The European Southern Observatory gives the opportunity to develop new third generation instruments for the Very Large Telescope Interferometer. Therefore, adaptive optics systems need to be upgraded, either for NAOMI on a 1.8-m auxiliary telescope or for MACAO on a 8-m unit telescope. It enables to access to new science cases such as active galactic nuclei with the GRAVITY+ project. We study here the requirements of such AO upgrade by increasing the number of sub-apertures of the wave-front sensor and the number of actuators of the deformable mirror. We evaluate the needs for a high-Strehl mode in the visible and near infrared wavelengths in various conditions of observation. We present numerical simulations to quantify the performance. We show that a moderate upgrade of NAOMI, and a significant upgrade of MACAO can enable both better dynamic range and sensitivity with the VLTI.
The scientific detector systems for the ESO ELT first-light instruments, HARMONI, MICADO, and METIS, together will require 27 science detectors: seventeen 2.5 μm cutoff H4RG-15 detectors, four 4K x 4K 231-84 CCDs, five 5.3 μm cutoff H2RG detectors, and one 13.5 μm cutoff GEOSNAP detector. This challenging program of scientific detector system development covers everything from designing and producing state-of-the-art detector control and readout electronics, to developing new detector characterization techniques in the lab, to performance modeling and final system verification. We report briefly on the current design of these detector systems and developments underway to meet the challenging scientific performance goals of the ELT instruments.
In this paper, we present our concept of an on-the-fly image processing pipeline for ground-based telescopes. Our focus lies on the correction of undesired but unavoidable detector effects like persistence. State of the art systems like ESO’s NGC perform operation of detectors and acquisition of science data. Instrument operators monitor the science data stream during measurement. Detector issues like persistence worsen the image quality and impair the inspection tasks. To overcome these difficulties, we develop the real-time data processing system EIDAS (Enhanced Infrared Detector Acquisition System) as an add-on to the NGC. Therewith, detector effects in the raw image stream are corrected on-the-fly and astronomical objects are visualized more clearly for direct inspections. EIDAS accompanies CPU, FPGA and GPU as well as algorithms optimized for this hardware architecture. The system is designed generically, matching various types of detectors and their respective science data output
The Teledyne HxRG detectors have versatile and programmable output options to allow operation of them in a variety of configurations such as slow unbuffered, slow buffered, fast buffered or unbuffered modes to optimise the detector performance for a given application. Normally at ESO, for low noise operation, the detectors are operated in slow unbuffered mode. Whilst the slow unbuffered mode offers a simple interface to the external preamplifier electronics, the detector operation in this mode can suffer from reduced pixel frequency response and higher electrical crosstalk between the readout channels. In the context of the detector systems required for the first generation instruments of the ELT (MICADO, HARMONI and METIS), an exercise was undertaken to evaluate the noise, speed and crosstalk performance of the detectors in the slow buffered mode. A test preamplifier has been designed with options to operate a H2RG detector in buffered or unbuffered and with or without using the reference output, so a direct performance comparison can be made between different modes. This paper presents the performance advantages such as increased pixel frequency response, elimination of electrical crosstalk between the readout channels and the noise performance in the buffered mode operation. These improvements allow us to achieve the same frame readout time using half the detector cryogenic electronics and detector controller electronics for the ELT instruments, which significantly reduces the associated cryomechanical complexities in the instrument.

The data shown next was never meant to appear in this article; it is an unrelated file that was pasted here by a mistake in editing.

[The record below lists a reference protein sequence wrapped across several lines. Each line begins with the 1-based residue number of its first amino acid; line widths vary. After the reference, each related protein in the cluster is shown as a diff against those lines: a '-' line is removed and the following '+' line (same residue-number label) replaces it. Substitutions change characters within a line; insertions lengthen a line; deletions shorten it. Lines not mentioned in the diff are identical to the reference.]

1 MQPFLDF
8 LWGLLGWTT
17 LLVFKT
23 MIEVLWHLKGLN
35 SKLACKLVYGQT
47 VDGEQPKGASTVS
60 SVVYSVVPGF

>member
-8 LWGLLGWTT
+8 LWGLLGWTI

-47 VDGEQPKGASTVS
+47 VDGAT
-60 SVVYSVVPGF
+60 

MICADO will enable the ELT to perform diffraction limited near-infrared observations at first light. The instrument’s capabilities focus on imaging (including astrometric and high contrast) as well as single object spectroscopy. This contribution looks at how requirements from the observing modes have driven the instrument design and functionality. Using examples from specific science cases, and making use of the data simulation tool, an outline is presented of what we can expect the instrument to achieve.
MICADO, the Multi-AO-Imaging-Camera and Spectrometer for Deep Observations, is one of the first light instruments for the future 40 m class Extremely Large Telescope (ELT). MICADO utilizes the advanced laser guide star multiconjugate adaptive optics system MCAO developed by the MAORY consortium and the jointly developed singleconjugate adaptive optics system (SCAO). We present an overview on the conceptual design of the MICADO Cold Optical Instrument (COI) which comprises the infrared focal plane imager with its 3 x 3 4k2 HgCdTe detector array and a compact cross-dispersing slit spectrometer operating in the spectral range of 0.8 to 2.4 μm. High contrast imaging is enabled via a classical configuration of coronagraph and Lyot stops. The paper summarizes the MICADO COI interchangeable optics, its cryogenic implementation together with the modular opto-mechanical configuration of the cryo-mechanisms and the cryo-vacuum cooling system, which consists of a continuous LN2 flow cryostat.